It is those, in my opinion, who are so thoroughly preparing for the next world who make life so miserable for those trying to live in this world.

  • John Galt

    Brit Hume is a media figure — one step removed from reality. Tiger Woods is an absurdly rich sports star and product endorser — also removed from reality. Brit Hume commenting on Tiger Woods is thus, in a sense, two degrees removed from reality. Here’s a good rule: anything that anybody says, ever, on television is not to be taken seriously. In fact, Christians probably shouldn’t be watching television. Excuse me, but aren’t there real problems in the world to write about? Is this nonsense grist for the think-tank mill these days?

  • Hunter Baker

    I don’t know, John Galt, but you are commenting on the comment about the comment. What does that say about you? :-)

  • John Galt

    > What does that say about you?

    It should say that I respect the intellectual caliber of the people here enough to want make some comments that are sincere and genuinely intended to be constructive. I’m using a blog that is designed to facilitate exchange of ideas. I’m bypassing the mainstream media, which as far as I can tell is/are neatly summarized by the word “toxic.”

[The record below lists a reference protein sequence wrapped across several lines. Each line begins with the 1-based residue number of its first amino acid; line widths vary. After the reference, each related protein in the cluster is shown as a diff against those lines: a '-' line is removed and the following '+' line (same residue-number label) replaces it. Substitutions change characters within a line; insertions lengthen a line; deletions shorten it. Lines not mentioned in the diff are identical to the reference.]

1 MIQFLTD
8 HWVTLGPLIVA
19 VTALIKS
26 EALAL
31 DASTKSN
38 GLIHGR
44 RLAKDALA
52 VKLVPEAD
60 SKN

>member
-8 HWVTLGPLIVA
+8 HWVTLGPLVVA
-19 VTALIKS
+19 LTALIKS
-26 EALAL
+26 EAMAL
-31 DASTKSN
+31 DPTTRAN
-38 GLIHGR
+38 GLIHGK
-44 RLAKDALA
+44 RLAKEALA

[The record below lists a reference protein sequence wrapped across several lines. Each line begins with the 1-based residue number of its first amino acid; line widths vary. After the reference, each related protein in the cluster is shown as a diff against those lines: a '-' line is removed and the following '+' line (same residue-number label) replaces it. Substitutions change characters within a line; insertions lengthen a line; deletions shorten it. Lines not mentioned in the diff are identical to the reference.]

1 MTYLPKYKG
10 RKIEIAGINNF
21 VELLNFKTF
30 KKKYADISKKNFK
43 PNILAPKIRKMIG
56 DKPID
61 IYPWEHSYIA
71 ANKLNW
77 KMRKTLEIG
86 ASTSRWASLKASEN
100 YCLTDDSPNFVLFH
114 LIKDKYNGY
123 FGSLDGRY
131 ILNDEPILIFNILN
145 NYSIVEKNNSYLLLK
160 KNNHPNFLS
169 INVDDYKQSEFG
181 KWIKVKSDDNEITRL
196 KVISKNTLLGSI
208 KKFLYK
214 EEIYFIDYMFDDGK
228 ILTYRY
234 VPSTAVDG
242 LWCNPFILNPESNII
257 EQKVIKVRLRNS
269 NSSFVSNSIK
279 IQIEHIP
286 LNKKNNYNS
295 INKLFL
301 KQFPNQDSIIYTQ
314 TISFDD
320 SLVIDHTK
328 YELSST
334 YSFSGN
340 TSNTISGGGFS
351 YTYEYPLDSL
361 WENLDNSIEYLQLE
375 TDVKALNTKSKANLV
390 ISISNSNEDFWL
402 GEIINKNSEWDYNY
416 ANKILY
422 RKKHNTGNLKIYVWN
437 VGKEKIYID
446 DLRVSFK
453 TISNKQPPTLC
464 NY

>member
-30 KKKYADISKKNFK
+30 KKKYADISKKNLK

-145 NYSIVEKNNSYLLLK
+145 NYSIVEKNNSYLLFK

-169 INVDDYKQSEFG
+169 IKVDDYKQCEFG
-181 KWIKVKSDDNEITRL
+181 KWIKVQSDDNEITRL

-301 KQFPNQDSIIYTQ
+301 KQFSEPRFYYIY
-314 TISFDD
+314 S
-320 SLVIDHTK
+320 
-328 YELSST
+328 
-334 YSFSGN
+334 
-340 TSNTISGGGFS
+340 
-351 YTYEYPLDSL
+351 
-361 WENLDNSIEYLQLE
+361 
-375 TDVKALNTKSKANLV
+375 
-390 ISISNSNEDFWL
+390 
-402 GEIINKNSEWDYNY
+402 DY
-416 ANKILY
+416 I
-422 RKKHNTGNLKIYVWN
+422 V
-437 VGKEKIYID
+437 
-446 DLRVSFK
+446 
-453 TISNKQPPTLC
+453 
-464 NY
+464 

• Hunter Baker

    That is a good answer, John Galt, but it does not correctly characterize your comment which amounted to, “Isn’t this a dumb thing for someone to write about?” I felt the Hume story merited discussion because it reflects the kind of unthinking secularism that is often assumed by members of the media.

  • Neal Lang

    “And as for societies being unable to establish standards of virtue and civility without religions, gimme a break.”

    Please, by all means, inspire us all by listing one or two virtuous and civil irreligious societies.

  • Neal Lang

    “Am I missing something? Hume should have just shut the f. up and not said it. Just made some analysis and commentary and that’s that.”

    That is 3exactly what Brit did. Too bad you can’t see the truth of his “analysis and commentary.”

    “Why are we even debating this?”

    Because as a scociety our Nation has lost its “moral compass” as your commentary readily demonstrate.

  • Neal Lang

    “This is absurd reasoning. What Christianity asks of us is precisely to believe in a magical mystery, to ‘accept it or not’.”